But, if your primer drying problem is due to moisture, a dehumidifier would help. Put it in an air conditioned room if you don’t have a DH.

I had a bookcase I refinished that would not dry. Still felt slightly tacky after a week. DH solved the problem.

-- Michael: Hillary has a long list of accomplishments, though most DAs would refer to them as felonies.

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NH_Hermit

394 posts in 2559 days


#4 posted 07-24-2013 07:28 PM

Yup, Fred – a lot of soul wearing rain and high humidity. I thought that might be a factor, so since it’s Thursday and I won’t get a chance to get to the store until Saturday we’ll wait and see what happens. If it’s still not really dry, then it’s time for the enamel. I think I’ll bring it into the house and let the house AC do whatever it does to it.

Michael, I like the saying you have attached to you’re name.

-- John from Hampstead

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joeyinsouthaustin

1294 posts in 1535 days


#5 posted 07-24-2013 09:59 PM

+1 on the formica, or plastic laminate. Even with a great cure, it will surprise you how fast that paint is gonna wear.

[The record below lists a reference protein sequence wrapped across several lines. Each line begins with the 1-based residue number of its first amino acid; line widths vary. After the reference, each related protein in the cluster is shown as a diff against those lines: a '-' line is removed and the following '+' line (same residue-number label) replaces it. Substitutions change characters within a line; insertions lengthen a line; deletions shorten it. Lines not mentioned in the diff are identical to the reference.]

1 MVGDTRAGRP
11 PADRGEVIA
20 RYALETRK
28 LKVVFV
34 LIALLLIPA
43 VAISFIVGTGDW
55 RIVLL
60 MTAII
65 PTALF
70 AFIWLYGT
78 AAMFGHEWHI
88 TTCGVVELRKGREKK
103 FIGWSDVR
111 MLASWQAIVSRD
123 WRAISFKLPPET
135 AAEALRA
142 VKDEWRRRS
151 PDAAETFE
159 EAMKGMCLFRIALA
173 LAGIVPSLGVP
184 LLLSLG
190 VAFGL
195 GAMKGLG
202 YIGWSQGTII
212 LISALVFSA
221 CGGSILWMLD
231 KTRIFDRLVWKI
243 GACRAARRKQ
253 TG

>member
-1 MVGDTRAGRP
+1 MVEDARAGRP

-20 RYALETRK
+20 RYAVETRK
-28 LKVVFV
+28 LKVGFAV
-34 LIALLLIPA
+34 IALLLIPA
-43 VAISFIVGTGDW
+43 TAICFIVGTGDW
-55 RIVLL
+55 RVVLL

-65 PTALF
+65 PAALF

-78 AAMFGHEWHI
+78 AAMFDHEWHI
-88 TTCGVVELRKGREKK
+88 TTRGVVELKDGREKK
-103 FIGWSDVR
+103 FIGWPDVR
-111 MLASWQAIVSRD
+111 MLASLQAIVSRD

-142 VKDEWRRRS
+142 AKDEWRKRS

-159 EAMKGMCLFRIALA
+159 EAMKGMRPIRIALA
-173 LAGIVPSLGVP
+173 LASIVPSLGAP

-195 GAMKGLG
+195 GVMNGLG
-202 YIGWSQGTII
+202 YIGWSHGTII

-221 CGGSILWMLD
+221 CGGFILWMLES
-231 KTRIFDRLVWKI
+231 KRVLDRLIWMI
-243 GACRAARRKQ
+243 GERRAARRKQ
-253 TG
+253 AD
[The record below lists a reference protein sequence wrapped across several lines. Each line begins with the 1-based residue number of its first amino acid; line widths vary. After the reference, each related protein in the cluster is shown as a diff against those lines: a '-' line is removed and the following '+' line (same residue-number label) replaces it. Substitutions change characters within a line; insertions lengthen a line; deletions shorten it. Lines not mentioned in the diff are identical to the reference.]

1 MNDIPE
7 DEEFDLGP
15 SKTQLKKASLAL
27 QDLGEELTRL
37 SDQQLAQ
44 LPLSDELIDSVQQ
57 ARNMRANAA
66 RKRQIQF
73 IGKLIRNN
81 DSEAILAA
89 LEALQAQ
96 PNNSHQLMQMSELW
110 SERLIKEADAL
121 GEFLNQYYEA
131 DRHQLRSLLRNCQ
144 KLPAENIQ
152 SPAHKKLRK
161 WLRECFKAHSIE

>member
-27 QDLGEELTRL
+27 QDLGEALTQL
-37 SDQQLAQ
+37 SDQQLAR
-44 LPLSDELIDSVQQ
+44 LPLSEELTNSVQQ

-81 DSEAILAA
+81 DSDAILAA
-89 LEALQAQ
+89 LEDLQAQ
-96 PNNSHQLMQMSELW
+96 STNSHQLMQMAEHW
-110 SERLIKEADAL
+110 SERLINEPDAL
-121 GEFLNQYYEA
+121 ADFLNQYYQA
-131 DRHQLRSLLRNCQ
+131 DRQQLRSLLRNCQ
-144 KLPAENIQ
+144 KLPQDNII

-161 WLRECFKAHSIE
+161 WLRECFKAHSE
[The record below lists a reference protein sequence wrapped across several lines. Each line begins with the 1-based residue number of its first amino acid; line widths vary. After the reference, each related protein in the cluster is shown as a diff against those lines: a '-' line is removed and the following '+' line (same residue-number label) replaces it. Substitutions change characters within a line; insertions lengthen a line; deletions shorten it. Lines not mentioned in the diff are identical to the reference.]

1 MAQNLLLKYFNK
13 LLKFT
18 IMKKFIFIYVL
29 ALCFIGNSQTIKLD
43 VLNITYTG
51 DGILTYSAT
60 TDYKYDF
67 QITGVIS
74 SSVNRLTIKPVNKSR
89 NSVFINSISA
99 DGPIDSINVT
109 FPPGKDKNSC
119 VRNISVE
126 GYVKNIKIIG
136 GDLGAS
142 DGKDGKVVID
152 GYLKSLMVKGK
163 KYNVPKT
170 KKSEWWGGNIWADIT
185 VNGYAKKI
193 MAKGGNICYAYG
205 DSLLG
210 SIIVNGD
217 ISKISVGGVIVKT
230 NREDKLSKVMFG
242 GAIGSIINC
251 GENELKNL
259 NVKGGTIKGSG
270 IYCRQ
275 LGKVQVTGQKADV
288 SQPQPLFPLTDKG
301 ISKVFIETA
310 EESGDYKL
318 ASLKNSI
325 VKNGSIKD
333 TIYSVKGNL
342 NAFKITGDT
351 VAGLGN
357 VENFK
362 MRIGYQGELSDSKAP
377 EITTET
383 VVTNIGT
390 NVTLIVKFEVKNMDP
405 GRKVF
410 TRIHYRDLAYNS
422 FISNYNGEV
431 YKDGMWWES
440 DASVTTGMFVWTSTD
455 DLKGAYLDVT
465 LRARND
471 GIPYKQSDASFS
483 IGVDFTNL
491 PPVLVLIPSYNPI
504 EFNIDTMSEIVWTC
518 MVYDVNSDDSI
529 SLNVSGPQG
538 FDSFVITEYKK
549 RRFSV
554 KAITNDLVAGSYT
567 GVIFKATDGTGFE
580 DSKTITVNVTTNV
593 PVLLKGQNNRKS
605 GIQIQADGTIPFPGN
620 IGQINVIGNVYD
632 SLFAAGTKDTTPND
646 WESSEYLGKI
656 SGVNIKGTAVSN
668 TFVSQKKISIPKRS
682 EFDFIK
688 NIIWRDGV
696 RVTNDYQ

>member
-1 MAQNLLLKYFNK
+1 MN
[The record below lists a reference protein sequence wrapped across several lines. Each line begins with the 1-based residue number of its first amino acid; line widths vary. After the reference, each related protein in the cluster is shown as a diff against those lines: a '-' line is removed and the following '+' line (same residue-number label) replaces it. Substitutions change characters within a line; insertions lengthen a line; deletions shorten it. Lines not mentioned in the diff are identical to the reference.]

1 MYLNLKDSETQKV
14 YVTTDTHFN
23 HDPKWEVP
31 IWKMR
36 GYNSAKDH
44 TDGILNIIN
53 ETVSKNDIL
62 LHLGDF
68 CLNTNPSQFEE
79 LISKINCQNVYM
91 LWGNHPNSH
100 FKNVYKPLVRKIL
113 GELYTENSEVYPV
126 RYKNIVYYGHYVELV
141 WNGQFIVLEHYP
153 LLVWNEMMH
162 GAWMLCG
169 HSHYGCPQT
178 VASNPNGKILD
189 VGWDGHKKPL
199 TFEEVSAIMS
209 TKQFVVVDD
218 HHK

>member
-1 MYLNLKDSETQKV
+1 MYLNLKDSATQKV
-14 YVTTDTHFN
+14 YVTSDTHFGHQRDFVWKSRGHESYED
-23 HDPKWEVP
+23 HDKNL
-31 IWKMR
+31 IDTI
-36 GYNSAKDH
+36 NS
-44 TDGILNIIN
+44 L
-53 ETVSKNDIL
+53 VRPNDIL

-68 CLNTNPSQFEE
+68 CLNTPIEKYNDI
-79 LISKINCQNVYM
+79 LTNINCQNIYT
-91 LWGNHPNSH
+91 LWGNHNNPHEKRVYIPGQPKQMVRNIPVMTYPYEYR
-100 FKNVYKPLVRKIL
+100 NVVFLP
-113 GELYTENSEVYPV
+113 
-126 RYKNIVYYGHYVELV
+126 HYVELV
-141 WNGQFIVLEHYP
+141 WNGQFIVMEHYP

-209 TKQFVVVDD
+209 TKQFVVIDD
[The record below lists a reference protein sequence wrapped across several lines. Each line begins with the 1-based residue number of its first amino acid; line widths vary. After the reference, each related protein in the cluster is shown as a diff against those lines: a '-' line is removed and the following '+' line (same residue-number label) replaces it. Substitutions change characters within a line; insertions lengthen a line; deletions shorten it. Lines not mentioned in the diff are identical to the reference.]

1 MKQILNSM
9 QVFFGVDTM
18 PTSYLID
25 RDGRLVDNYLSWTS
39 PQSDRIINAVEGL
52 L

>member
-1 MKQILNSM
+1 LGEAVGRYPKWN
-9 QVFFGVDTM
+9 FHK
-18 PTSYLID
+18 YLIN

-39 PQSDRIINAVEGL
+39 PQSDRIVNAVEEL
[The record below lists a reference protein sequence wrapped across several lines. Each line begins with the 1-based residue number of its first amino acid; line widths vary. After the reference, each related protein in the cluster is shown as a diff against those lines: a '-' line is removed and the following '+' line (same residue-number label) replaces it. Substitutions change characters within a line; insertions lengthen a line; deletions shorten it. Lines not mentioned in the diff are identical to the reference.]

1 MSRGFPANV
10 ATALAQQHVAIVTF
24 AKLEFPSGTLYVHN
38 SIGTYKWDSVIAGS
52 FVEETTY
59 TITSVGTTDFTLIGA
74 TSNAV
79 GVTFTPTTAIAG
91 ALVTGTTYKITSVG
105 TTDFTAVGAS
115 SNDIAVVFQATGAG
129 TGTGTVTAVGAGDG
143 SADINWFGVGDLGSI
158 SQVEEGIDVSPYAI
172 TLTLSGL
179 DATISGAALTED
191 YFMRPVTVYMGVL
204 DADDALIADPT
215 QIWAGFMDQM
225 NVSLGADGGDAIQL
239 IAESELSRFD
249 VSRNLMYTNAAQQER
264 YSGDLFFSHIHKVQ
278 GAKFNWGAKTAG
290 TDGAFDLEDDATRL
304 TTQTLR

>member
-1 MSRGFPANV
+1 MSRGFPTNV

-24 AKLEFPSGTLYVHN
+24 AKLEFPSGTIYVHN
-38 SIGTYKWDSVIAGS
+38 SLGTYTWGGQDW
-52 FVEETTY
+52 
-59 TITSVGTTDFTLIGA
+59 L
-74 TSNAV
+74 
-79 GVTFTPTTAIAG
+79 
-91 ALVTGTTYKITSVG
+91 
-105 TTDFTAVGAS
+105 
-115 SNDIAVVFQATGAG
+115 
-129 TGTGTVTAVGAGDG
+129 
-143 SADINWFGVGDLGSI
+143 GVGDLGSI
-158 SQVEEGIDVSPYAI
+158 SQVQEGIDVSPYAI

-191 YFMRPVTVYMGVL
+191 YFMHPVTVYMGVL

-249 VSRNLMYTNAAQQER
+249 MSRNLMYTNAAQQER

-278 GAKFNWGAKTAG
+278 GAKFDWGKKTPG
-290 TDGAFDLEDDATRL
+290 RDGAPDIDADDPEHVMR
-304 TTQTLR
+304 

-- Who is John Galt?

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NiteWalker

2735 posts in 2040 days


#6 posted 07-24-2013 11:40 PM

+1 more on formica; paint will not be very durable for router table use.

-- He who dies with the most tools... dies with the emptiest wallet.

View Buckethead's profile

Buckethead

3140 posts in 1332 days


#7 posted 07-25-2013 12:39 AM

I have a buttload of various types of plastic laminates I left over from different jobs. Once I get a decent set up, all my shop built jigs and tables will be laminated. It’s hard, and slick. You can write on it with a pencil, but it will wipe clean too. Need a piece or two? Give me a yell. You pay shipping and I’d be happy to send a piece or two. I’m guessing 2’x 3’ would suffice? No need to pay retail for a full sheet when I have more than I will use.

I save them, “just in case” and actually benefitted from that, but trust me… I have an excess supply.